Joseph Middleton Diary, 1849   2 comments


Thursday 4th October

“. . .Three miles on we cross another narrow strip or bulb of grass running for S. to N. similar to the one where we camped except in this there is a fine clear small stream running north in a black mossy bed Massacre Creek–in the other no water ran.  Wells supplied water there in wet swampy places for watering cattle and some good grass in season:–two miles ahead Emigrant Spring they say there is grass, where we will stop before entering on a desert of 16 or 18 miles they say–but I will report when I see.

“2 log chains, lots of burnt wagon irons, ox yokes, rings & staples, a fine iron jack with teeth and wheels for greasing wagons–the wood burnt.  The road goes N.N.W. down the bulb of valley–(another not so much travelled passes across over the sage desert N.W. but we should come to more grassland where we are going to.)

“Down the valley a short way a dead horse.  Dead ox No. 3–Ground strewed thick with stones of black bottle glass but not in the strath or valley.  In 1/4 of mile we leave the strath and travel to the west among the barren sage.  In this part of the valley 5 wagons which (with?) rims and all the iron &ceteras of wagons and scythe snath.  Almost all the wood burnt up except the snath and a wagon tongue, old riding saddle and other things, but have not time to examine and record.  ____hind wagon wheel hoops are piled one above the other, and all the ____iron carefully gathered and piled in the middle of them.

“After leaving the strath of the valley the road take to the S.W. up a low hill and soon joins that which went straight forward avoiding some small hilly places.  After travelling over this rolling or rather kind of hilly country 2 miles further we came to a wet spot Emigrant Springs where there are wells dug 1 or 2 feet deep.  We will camp here and let our cattle recruit on what grass they can find.  I can see none but they say there is some a little way off.

“A grave ‘Dan Wheeler a coloured man; died Sept. 23d 1849’–dead oxen No. 5.–Came up here with some of our old road acquaintances.

“This morning we poured the coffee off from the dregs and sweetened it all before commencing breakfast so that no one got more sugar than another; a plan, which if it had been adopted from the beginning, I believe our sugar would have lasted till this time.  There is a fellow in our co. which I recollect of being in the habit of taking three times as much as was actually necessary for a fair sweetning and many others which took it lavishly–and when I saw it going so wastefully, I did the same; although I don’t like either tea or coffee very sweet.”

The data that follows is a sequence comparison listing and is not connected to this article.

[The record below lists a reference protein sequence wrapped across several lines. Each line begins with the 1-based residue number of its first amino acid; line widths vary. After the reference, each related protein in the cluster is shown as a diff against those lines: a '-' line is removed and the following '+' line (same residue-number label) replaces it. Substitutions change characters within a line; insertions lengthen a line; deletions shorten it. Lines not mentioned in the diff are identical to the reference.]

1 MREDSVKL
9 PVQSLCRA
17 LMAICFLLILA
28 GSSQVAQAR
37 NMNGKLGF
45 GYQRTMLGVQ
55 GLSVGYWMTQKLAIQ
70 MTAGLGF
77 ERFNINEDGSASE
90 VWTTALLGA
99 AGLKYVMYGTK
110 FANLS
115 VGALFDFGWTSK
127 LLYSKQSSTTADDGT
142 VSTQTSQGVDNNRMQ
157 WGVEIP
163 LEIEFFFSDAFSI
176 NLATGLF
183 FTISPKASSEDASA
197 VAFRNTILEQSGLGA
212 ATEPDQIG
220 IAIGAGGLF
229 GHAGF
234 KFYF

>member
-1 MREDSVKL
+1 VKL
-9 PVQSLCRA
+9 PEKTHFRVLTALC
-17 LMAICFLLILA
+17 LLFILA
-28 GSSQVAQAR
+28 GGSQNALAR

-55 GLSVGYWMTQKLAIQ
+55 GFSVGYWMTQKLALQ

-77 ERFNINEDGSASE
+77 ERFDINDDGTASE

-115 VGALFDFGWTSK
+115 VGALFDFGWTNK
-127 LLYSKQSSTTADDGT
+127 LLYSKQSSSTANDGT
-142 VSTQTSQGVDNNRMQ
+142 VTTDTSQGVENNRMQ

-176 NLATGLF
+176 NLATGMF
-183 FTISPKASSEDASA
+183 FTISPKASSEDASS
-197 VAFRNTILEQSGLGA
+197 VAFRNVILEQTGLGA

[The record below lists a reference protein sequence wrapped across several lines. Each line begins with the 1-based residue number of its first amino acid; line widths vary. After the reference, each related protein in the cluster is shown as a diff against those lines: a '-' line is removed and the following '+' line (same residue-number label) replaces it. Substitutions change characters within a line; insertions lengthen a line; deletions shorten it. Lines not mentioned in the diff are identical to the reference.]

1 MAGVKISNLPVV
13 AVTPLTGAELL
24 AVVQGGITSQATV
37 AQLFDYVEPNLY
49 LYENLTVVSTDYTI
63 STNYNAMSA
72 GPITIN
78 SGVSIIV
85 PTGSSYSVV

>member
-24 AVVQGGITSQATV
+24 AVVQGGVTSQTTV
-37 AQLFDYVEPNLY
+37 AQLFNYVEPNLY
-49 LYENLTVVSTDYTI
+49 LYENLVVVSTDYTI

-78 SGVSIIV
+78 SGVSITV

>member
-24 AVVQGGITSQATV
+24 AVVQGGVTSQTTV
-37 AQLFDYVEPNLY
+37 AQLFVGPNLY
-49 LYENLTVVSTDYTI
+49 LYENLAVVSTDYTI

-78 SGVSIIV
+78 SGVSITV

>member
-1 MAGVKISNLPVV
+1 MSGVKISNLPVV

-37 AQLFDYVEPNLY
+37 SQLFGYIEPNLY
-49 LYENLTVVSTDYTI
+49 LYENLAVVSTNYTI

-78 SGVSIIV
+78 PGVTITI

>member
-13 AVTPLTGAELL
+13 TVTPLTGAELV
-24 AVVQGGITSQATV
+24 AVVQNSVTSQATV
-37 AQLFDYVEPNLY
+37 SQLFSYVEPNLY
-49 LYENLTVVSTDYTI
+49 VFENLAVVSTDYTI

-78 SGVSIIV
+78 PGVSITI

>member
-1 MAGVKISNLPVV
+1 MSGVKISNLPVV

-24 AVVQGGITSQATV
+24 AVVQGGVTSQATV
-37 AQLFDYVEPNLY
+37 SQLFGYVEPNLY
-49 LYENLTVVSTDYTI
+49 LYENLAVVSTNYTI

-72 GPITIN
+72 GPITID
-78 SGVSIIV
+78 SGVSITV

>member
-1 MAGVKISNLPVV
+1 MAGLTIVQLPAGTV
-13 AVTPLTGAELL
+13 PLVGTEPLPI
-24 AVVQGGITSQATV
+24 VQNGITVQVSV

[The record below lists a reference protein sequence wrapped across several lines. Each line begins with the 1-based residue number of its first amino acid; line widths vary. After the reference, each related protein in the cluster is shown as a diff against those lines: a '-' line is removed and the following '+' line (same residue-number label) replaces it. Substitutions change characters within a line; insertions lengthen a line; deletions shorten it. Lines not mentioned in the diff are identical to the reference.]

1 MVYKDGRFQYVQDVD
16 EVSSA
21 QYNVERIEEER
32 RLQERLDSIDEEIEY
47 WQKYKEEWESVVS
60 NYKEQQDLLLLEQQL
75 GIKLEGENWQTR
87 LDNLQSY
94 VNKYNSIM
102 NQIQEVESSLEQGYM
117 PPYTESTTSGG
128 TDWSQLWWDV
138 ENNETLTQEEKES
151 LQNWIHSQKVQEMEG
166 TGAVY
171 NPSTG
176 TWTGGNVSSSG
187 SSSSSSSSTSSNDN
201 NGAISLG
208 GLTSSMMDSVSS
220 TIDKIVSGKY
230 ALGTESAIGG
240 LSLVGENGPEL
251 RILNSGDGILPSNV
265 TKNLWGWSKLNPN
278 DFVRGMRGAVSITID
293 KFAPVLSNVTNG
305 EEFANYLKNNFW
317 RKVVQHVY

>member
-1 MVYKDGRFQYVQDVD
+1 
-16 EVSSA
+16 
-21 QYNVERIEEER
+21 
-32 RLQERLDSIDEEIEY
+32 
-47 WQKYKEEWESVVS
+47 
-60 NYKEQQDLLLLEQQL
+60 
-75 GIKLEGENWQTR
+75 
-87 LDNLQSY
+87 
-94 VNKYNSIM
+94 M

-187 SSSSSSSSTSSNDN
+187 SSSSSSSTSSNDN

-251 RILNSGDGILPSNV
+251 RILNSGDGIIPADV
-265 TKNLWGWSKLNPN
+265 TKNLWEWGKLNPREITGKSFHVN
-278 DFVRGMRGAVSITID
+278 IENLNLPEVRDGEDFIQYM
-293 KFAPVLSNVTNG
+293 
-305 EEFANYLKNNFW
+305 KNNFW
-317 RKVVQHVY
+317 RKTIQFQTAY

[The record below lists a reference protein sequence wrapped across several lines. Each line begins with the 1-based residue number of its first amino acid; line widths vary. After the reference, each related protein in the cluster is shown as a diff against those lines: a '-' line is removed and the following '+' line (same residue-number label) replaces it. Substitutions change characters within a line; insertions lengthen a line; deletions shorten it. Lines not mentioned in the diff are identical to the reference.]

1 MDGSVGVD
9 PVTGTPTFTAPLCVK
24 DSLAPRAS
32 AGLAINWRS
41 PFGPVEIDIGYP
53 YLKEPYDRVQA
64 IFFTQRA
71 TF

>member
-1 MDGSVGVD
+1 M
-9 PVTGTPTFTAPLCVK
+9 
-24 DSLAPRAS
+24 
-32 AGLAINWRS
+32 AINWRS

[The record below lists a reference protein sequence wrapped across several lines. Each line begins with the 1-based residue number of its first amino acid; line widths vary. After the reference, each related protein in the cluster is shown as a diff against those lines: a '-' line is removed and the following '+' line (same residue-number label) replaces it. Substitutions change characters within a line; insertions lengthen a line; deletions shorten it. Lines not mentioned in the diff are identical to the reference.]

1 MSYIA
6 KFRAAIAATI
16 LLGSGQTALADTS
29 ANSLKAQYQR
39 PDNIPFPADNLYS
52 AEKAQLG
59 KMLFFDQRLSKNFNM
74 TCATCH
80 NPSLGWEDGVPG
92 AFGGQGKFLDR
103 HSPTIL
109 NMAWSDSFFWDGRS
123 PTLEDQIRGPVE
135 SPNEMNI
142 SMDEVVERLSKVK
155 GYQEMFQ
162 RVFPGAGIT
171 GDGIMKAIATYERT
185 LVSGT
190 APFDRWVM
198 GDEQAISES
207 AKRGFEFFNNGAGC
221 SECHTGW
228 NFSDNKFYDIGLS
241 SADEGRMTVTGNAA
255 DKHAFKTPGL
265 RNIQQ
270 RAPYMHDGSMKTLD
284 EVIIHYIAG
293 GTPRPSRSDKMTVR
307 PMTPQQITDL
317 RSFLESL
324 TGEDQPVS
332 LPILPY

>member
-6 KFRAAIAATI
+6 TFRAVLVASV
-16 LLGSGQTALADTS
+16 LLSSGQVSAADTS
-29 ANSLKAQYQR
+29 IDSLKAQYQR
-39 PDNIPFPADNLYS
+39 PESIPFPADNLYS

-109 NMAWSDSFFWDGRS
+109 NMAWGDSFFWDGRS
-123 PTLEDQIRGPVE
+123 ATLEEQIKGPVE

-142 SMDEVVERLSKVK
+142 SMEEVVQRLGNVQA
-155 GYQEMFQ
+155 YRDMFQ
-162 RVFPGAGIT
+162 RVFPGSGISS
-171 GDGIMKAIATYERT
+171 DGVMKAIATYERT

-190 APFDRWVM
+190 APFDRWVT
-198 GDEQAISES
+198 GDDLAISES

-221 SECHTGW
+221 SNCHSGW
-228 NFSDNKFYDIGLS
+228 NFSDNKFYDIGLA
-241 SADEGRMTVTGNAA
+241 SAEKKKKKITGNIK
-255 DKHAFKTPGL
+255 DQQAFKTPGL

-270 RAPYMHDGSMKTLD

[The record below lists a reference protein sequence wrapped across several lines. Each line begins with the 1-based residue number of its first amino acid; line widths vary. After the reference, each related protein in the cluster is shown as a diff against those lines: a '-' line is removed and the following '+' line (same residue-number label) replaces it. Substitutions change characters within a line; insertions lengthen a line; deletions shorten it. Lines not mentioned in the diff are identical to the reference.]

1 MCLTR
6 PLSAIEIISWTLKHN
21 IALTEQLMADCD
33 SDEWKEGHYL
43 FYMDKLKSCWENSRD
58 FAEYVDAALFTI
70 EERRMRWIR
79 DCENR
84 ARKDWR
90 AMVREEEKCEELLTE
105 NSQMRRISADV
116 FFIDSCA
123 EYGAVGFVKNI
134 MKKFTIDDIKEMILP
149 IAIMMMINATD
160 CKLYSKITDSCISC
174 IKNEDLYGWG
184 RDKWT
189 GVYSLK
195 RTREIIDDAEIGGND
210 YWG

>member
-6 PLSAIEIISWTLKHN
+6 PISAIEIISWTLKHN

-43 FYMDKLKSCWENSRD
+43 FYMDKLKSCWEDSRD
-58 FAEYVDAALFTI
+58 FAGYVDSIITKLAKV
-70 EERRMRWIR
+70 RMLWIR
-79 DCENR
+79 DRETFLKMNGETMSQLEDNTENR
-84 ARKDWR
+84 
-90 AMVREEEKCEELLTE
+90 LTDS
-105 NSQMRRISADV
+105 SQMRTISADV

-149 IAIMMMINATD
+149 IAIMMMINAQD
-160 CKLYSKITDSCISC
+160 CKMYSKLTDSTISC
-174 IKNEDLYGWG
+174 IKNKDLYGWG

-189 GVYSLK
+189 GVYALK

Friday 5th Oct

“Thermometer at sun rise 18 above zero, or 14 below freezing.  The grave, of Dan Wheeler, is what in this wilderness is called a cache.–French for a hiding place.  It contains hid the articles of an entire wagon taken to pieces and carefully packed away–besides many other things that the owners could not take along with them.  This is certified by some of my old road acquaintances who were camped here and saw it done.  These wagons with my acquaintances are still here.  About 1/4 of a mile ahead the same operation was going on yesterday before my eyes, by another wagon party.  It will perhaps be finished today, and the men are going to Pack–so they call it.  Many of the larger graves we have lately passed are doubtless caches . . .”


In the spring of 2009, I hitchhiked from Wyoming and helped John and Susie brand their calves near Massacre Creek; it is about 36 miles east of Cedarville, California in the state of Nevada.  John and Susie pronounce it “massa-kree”.  They call this part of the country the California Outback; it is high desert ranch country near the Warner Mountains.  Cedarville is 4600 feet in elevation.

Branding Calves and the California Outback
Fixing Fence and Emigrant Trail

2 responses to “Joseph Middleton Diary, 1849

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  1. Great post and great blog! Fascinating! Where did you find the diary? I subscribed, by the way.

  2. Last night I walked into the office of the Sunrise Motel and Susie handed me a photocopy of the Middleton Diary. I thought it was fascinating. Notice in that short passage how many graves and dead oxes there were? I think there were many graves on those trails going from the midwest to the west, i.e. The Oregon Trail, the Emigrant Trail, etc.

    I first met John and Susie when I was hitchhiking through Cedarville in 1999.

    I just asked Susie where she got the diary from. She told me that it was in the possession of John’s parents. John is part French Basque; many Basques settled in Nevada, Idaho and the California Outback as sheepherders and ranchers. John has a cow-calf herd and I have helped him work cattle the past few years.

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